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Look out for more coverage of
The Ruins in our magazines

SUBJECT: The Ruins

Jena Malone, Jonathan Tucker, Joe Anderson, Shawn Ashmore
Based on the novel by Scott Smith, The Ruins follows a group of young men and women on a fateful hike through the Mexican jungle, where they encounter a mysterious and sinister force possessing the vines around a ruined temple. Smith adapted the screenplay himself (having previously adapted another of his novels to the screen, the noirish heist thriller A Simple Plan) with help from first-time director Carter Smith (no relation to Scott), who was brought on board on the basis of his impressive short film Bugcrush. Last December, Hollywood Hotline was invited to the edit bay where Smith was finishing the film, which opens April 4.

Q: There are some pretty gory scenes in this film. Were you going for that tone throughout?:
Director Carter SmithA: It's brutal, but it's not mean, if that makes sense. I mean, I think that there's something about the violence in this film that comes from the characters trying to help each other and trying to save each other. It's choices that they're making that get them into worse and worse and worse situations. But they've got good intentions. And I think that is what makes it a little bit different from violence that comes out of brutality or masochism, like some of the other films that are considered torture films. This is definitely brutal, but there's a reason to it, or for it.

Q: How did you approach it in terms of the Horror genre? Is it a creature-based film? Or more like a gory Hostel-type film?:
Laura RamseyA: I always approached it as a character movie. I always feel like it has more to do with--I mean, this is how we all talked about it from the beginning--had more to do with a film like Lifeboat than Hostel. It's about these characters and what they go through and what the situation that they're in does to them. And when the survival instinct kicks in, how it affects them and who they turn into. Because all of them start at one place and where they are at the end of the film is such a completely different [place], physically, mentally, emotionally. To watch these kids change and transform into what they become was always what I found really fascinating about the story. It's almost incidental that it's [a Horror film]. I don't really consider it a monster movie. It's more horrific.

Q: Like a disaster movie?:
Laura Ramsey, Shawn AshmoreA: Like a survival movie. Like a Lord of the Flies. At the same time, I always loved movies like Cannibal Holocaust and those strange '70s pseudo-documentaries, survival-type films. But definitely more about character than effects or set pieces. Just by the nature of the story, you've got stuff in the story that pushes boundaries and is pretty confrontational in terms of what's happening, what they're doing to each other.

Q: Do you feel like directing a short adequately prepared you for this?
A: Yeah, the scale of it was quite different, but I come from the world of photography. I've been a still photographer for years. And in a way, that prepared me really well, too, because I'm used to assembling teams of people and sets and props and hair and makeup and locations. On a still shoot it can be a couple hundred people, most of them it's not, but I'm pretty comfortable forming a group and then working as a creative group with lots of input. I wasn't used to working in a vacuum. I'm pretty used to collaborating, which I think was probably the most helpful.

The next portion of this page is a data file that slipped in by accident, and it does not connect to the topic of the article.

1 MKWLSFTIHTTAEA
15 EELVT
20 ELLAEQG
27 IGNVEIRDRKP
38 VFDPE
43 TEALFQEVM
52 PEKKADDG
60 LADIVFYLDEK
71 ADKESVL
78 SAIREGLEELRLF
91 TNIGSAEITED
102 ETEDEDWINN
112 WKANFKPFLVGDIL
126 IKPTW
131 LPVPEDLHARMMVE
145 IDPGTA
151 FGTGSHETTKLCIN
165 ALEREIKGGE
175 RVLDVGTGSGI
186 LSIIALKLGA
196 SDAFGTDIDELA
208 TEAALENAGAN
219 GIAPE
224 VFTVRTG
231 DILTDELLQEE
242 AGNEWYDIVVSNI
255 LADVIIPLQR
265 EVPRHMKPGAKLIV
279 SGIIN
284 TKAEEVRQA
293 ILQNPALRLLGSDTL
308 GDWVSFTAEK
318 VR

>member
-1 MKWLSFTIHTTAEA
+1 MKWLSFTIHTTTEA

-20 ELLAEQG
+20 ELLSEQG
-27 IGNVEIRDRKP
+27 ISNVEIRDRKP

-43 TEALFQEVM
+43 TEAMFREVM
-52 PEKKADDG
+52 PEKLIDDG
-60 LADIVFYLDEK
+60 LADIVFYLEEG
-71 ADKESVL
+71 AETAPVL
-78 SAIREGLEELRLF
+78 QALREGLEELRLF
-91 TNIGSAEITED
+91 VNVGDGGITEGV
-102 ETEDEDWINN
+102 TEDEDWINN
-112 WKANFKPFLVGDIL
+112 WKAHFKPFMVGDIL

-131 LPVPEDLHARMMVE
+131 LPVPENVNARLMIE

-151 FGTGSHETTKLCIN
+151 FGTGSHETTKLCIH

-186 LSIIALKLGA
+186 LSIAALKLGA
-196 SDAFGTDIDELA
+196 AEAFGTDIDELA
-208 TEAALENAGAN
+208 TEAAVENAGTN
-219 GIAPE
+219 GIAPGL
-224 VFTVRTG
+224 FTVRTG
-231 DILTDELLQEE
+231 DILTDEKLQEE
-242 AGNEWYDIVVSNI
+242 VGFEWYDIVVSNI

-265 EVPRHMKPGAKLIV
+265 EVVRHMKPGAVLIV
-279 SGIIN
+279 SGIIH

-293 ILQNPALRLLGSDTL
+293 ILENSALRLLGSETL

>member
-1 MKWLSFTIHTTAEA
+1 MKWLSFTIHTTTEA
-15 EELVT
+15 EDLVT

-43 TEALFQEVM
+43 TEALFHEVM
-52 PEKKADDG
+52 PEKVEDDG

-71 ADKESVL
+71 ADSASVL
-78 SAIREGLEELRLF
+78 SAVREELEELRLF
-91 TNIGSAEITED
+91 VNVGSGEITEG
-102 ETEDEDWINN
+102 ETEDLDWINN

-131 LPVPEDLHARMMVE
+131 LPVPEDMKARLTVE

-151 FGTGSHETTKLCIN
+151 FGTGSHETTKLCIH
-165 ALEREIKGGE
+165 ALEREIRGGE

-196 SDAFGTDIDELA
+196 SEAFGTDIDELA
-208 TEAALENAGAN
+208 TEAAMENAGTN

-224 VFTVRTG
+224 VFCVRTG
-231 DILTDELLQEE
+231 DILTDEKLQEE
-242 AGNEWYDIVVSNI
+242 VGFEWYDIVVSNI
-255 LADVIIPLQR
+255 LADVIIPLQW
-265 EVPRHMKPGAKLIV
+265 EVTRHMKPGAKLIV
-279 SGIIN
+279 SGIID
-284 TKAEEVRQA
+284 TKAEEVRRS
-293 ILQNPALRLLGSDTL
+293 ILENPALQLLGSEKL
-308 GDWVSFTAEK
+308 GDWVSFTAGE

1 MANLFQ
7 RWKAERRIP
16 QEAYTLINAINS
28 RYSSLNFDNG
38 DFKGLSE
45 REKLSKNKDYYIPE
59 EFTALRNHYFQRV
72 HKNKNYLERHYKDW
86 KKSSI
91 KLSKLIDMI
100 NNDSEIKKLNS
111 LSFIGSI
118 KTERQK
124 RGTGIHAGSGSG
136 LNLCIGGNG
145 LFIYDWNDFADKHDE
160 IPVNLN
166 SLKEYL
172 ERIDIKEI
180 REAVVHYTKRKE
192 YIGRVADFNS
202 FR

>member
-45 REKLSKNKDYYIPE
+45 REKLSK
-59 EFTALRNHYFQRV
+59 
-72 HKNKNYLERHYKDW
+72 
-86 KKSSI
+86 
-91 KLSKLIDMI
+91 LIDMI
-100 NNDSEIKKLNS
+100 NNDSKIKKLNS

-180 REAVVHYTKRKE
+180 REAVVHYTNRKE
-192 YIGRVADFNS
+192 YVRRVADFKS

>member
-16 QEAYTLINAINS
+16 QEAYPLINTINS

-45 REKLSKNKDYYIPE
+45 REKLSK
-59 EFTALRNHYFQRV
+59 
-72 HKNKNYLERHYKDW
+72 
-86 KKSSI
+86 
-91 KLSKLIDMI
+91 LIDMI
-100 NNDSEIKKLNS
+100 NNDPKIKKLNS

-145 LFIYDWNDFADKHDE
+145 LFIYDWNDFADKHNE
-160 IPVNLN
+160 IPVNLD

Q: How closely does the plot follow the book?
A: The film is basically the same, but we made a couple of changes that just felt more cinematic. It was kind of great to have Scott writing the script as well. So he was able to play around with some stuff that he had maybe thought about but just didn't work for the book that worked really well for the film.

Q: Have you made some changes to the nature of the monster?
A: Not really. I mean, we made a decision early on. If you've read the book, there's this aspect where it speaks and forms false sentences. It is pretty capable of f---ing with people. And we made the decision early on to focus on the fact that it mimics sounds that it's heard. And it's one step less evolved than maybe how it was in the book. Because I kind of felt like you're walking a pretty thin line when you're making a movie with a killer vine that, in the book, talks.

Q: There's no explanation of where the vine comes from in the book. Did you feel the need to do that in the film?
A: Luckily, no. That was something that I always loved about the book, was that you never were spoon-fed any answers as to why this has happened, where this has come from, how it came to by. And I think there's something more frightening about not knowing. So that was something we definitely held onto. I think it was also quite good that Scott wrote the script, because he was able to really defend a lot of aspects of the book--not that they needed defending--but he was able to provide a really good sort of ammunition. Like, "This really worked in the book, and this is why. And this is why it'll work in a film as well."

Dimitri Baveas, Jonathan Tucker, Shawn Ashmore, Laura Ramsey, Joe Anderson, Jena Malone

Written by Cindy White. Back to top

Images above © DreamWorks SKG
Feature © 2008 Visual Imagination.
Not for reproduction.

Film Review, #695, May 2008 cover

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